Glass was often the preferred material for storing expensive oils, perfumes, and medicines because it was not porous. The small body and mouth allowed the user carefully to pour and control the amount of liquid dispensed. By the 1st century AD, the technique of glass-blowing had revolutionised the art of glass-making, allowing for the production of small medicine, incense, and perfume containers in new forms. These small glass bottles are found frequently at Hellenistic and Roman sites, especially in cemeteries, and the liquids which filled them would have been gathered from all corners of the expansive Roman Empire.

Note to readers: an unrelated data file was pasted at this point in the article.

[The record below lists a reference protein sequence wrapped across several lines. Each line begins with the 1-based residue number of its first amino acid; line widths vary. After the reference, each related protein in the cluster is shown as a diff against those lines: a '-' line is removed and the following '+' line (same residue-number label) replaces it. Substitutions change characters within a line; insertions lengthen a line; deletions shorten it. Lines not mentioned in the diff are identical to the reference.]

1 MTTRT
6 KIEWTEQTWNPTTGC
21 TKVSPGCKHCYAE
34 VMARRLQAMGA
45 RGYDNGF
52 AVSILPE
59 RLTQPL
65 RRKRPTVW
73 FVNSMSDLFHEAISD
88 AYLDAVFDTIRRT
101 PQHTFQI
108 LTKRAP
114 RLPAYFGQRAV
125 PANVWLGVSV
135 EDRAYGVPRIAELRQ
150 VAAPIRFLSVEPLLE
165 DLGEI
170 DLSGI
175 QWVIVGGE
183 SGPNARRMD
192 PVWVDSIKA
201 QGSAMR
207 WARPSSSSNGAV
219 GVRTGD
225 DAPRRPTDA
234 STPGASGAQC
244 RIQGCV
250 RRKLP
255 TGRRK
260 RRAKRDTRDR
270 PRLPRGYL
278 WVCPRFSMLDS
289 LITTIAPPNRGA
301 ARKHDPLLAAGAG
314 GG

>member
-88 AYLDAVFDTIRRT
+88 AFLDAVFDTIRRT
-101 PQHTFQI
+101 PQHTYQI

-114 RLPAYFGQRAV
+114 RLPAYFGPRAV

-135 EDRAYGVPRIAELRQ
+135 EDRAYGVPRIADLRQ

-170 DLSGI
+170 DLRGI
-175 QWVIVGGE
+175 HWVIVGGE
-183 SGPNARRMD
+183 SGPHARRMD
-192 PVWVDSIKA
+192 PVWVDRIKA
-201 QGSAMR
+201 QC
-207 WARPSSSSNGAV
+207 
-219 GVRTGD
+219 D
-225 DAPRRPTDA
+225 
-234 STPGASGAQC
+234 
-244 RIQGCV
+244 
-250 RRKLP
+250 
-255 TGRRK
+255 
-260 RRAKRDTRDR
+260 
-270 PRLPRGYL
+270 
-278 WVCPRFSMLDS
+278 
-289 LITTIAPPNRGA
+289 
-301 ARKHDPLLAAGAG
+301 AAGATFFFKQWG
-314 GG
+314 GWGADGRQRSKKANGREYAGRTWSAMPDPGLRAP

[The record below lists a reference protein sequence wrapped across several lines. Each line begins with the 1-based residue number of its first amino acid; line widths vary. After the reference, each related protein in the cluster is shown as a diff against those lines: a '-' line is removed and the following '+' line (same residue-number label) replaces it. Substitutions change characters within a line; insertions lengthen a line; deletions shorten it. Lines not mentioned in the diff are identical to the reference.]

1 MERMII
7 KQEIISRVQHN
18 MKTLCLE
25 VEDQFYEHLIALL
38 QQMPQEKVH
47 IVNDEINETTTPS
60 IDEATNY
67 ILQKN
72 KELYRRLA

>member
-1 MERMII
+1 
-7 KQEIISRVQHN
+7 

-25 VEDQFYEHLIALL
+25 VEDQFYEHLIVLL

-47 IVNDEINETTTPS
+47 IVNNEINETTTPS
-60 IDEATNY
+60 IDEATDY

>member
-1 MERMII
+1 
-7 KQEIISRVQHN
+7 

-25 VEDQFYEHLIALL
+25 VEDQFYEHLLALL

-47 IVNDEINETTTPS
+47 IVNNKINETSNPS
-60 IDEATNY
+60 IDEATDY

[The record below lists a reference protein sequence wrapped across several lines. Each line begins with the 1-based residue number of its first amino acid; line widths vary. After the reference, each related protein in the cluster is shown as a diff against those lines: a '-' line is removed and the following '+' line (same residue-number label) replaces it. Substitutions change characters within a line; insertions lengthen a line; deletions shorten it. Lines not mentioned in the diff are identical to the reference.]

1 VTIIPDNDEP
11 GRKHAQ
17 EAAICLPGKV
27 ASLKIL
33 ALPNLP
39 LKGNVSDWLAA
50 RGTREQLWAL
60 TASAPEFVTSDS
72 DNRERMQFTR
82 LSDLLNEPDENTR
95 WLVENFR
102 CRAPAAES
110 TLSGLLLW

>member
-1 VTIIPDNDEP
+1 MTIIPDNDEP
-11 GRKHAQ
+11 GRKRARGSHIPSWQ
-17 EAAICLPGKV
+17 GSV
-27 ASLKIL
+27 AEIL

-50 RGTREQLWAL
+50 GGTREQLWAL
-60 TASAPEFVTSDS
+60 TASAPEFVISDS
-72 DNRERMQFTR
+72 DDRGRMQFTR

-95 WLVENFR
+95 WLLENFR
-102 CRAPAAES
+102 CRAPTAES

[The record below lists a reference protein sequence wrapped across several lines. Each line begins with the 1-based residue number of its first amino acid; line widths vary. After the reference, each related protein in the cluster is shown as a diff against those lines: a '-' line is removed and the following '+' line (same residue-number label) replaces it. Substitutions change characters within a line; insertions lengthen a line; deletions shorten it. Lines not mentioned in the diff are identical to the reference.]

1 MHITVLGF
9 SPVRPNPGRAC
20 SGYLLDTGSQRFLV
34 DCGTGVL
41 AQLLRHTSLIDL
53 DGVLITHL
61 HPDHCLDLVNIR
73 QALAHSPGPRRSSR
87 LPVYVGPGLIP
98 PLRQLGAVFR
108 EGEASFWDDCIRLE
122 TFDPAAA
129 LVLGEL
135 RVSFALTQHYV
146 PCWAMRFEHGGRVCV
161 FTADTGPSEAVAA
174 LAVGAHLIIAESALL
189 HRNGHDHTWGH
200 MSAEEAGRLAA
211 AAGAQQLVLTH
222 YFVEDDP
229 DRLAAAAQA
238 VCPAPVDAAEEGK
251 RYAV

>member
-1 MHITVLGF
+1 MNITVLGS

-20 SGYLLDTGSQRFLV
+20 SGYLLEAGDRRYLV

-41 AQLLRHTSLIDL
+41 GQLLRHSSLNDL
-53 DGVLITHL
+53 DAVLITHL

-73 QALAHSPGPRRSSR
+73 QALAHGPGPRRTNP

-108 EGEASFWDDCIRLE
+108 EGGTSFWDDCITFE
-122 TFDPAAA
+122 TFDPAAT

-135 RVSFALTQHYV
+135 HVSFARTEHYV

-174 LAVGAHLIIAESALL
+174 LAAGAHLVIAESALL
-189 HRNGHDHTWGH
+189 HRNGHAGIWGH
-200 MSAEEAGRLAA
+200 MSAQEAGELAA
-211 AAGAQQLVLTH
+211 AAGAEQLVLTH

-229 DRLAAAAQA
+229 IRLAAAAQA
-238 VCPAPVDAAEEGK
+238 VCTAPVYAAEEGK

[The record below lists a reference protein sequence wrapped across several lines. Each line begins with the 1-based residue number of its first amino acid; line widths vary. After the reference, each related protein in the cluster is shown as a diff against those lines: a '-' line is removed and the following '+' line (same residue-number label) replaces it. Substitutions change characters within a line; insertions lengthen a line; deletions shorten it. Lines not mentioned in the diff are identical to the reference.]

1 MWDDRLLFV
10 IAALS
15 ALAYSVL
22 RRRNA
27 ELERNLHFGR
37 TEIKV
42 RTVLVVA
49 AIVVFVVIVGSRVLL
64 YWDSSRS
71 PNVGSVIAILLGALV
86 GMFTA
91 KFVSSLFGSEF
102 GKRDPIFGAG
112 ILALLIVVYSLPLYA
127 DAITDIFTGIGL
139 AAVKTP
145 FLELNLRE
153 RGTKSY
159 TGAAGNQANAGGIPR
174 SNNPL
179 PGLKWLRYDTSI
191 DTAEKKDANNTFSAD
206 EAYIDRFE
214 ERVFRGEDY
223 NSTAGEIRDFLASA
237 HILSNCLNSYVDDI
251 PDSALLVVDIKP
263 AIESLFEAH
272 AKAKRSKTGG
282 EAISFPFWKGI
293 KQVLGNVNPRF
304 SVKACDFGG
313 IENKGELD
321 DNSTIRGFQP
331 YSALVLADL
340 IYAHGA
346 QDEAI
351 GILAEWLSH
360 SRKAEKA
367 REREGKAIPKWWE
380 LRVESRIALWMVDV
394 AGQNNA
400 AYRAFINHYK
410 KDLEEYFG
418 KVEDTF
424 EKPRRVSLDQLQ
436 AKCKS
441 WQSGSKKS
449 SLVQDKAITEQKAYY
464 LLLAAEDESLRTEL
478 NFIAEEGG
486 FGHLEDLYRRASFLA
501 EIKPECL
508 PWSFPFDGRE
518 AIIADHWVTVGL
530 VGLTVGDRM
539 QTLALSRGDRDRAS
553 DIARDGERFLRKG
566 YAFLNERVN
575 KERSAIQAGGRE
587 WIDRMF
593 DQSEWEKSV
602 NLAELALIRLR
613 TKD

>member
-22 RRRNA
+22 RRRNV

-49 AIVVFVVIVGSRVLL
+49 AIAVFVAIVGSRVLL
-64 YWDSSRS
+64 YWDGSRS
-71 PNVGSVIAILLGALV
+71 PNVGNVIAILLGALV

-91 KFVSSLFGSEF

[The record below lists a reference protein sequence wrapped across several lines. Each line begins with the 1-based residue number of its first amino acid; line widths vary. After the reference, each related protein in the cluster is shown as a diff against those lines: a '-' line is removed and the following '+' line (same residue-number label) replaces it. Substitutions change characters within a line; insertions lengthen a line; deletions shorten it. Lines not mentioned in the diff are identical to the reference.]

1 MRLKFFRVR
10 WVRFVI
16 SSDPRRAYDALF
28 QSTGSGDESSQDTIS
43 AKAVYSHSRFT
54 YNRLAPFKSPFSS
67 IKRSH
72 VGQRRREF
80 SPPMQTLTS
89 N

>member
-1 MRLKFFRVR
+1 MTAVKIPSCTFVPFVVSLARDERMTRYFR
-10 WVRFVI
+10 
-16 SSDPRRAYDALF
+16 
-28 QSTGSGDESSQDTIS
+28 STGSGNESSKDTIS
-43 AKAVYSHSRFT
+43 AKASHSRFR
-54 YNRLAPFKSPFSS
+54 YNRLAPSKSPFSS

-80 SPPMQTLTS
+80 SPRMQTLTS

Roman Basket Handled Jar
This Roman basket-handled jar has a globular body designed with a vertical rib pattern. The body flares gently into straight edge shoulders, forming a horizontal ledge. A wide, conical neck is decorated with an applied handle, giving the flask its basket shape. This is a rare shape for a jar, as basket handles are often seen on cosmetic tubes but rarely on other shapes.
Condition: Very fine condition.